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31
Mar

Rockwell Young Man Elopes With School Girl

   Posted by: admin    in People, Rockwell

The Fort Dodge Messenger: March 31, 1903

Rockwell Young Man Elopes With School Girl

Young People Take Their Romance in Their Own Hands and Leave Town Together.

Rockwell, Iowa, March 31 – Rockwell is experiencing a decided sensation in the elopement of two of her young people: Miss Zell Smith and Guy Davis. Miss Smith is an unusually prepossessing young lady not quite 18 years of age, and has been attending the public school here this winter and rooming in the second floor of the Mallory block. she is an only daughter of Mr. and Mrs Isaiah Smith, well-to-do people living six miles northeast of Rockwell and who, it seems objected to the attentions of young Davis.

The  young couple boarded the 8:20 train north Wednesday evening and nothing has been seen or heard of them since. The continued absence of Miss Smith from school aroused suspicion and yesterday noon friends broke into her room and discovered a note addressed to her parents telling them of the step she was about to take and begging forgiveness for the sorrow and heartache she would cause them.

The young lady’s father was immediately notified, but he is completely at sea as to her whereabouts. Mr. Davis is a son of respected parents living in the country a short distance from town.

Professor Mahannah is grieved at the occurrence, as Miss Smith was one of the brightest pupils in the whole school. People generally regard the affair as unfortunate and regret that the young people had not acted with less rashness.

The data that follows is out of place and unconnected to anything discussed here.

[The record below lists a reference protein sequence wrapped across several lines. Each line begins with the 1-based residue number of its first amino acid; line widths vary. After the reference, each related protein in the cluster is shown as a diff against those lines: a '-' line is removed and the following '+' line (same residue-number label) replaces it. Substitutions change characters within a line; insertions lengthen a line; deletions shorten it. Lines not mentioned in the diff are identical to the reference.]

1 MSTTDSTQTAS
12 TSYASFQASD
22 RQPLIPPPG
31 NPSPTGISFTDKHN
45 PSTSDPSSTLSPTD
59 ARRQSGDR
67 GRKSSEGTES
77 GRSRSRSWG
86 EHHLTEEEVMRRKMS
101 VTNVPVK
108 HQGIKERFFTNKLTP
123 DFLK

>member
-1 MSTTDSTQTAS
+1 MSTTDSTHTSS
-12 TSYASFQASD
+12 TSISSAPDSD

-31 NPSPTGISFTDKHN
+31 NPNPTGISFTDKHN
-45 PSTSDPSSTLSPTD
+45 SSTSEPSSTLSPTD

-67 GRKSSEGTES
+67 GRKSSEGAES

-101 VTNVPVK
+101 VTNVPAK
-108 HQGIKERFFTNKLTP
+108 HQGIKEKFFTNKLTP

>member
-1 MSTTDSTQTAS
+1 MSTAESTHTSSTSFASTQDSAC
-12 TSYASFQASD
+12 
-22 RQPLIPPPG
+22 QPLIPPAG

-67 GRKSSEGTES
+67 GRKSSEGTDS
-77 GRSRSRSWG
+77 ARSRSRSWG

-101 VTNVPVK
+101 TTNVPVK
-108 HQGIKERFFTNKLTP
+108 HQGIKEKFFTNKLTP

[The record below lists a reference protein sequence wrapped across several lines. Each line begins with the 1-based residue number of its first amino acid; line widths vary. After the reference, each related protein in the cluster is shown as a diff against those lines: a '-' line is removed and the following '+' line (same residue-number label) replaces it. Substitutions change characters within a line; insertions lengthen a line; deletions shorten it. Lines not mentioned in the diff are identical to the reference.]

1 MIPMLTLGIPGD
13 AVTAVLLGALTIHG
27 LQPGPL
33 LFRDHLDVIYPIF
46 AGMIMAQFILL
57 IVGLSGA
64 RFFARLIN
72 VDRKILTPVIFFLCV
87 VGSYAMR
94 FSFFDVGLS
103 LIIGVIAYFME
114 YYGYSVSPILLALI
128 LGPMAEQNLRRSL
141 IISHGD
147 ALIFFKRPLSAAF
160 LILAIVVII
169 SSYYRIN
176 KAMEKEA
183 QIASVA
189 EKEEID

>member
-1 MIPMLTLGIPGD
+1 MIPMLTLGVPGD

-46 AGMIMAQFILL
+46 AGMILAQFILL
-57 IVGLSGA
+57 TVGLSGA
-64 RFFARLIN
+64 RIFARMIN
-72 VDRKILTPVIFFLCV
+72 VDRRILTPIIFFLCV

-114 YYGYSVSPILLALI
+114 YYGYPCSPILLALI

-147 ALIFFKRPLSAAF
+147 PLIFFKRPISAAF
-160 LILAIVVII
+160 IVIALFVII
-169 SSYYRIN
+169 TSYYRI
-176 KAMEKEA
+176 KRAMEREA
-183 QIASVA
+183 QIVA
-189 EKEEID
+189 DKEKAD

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The Fort Dodge Messenger: April 3, 1903

Takes Runaway Couple Home

Stern Father Locates Daughter, a 17-year-old Bride of Six Days

Ran Away From School to Wed

Isaih F. Smith, of Rockwell, Says he will See What Virtue There is in the Law

Marshalltown, April 3 – The curtain was drawn in this city Wednesday afternoon on a little domestic tragedy, which had its beginning a week ago when Ivan Guy Davis, a 19-year old boy living near Rockwell, eloped with pretty Lola Zelle Smith, aged 17, a student in the Rockwell high school, from which she was to graduate next June. The couple was married at St. Anthony, Friday, March 27, by Mayor Samuel Meekins.

Isiah F. Smith, a well-to-do farmer living six miles northeast of Rockwell, in Bath township, who is about to retire from the farm and move to Mason City to reside is the father of the bride.

Miss Smith was in school at Rockwell and on Wednesday, March 25, obtained an excuse from the principal on the grounds of  illness. The illness was caused from the bacilli of love, a fresh culture of which had found fertile ground in the heart of her affections. Ivan Guy Davis, aged 19, son of S.R. Davis, formerly a farmer living three miles north of Zearing, but now living near Rockwell.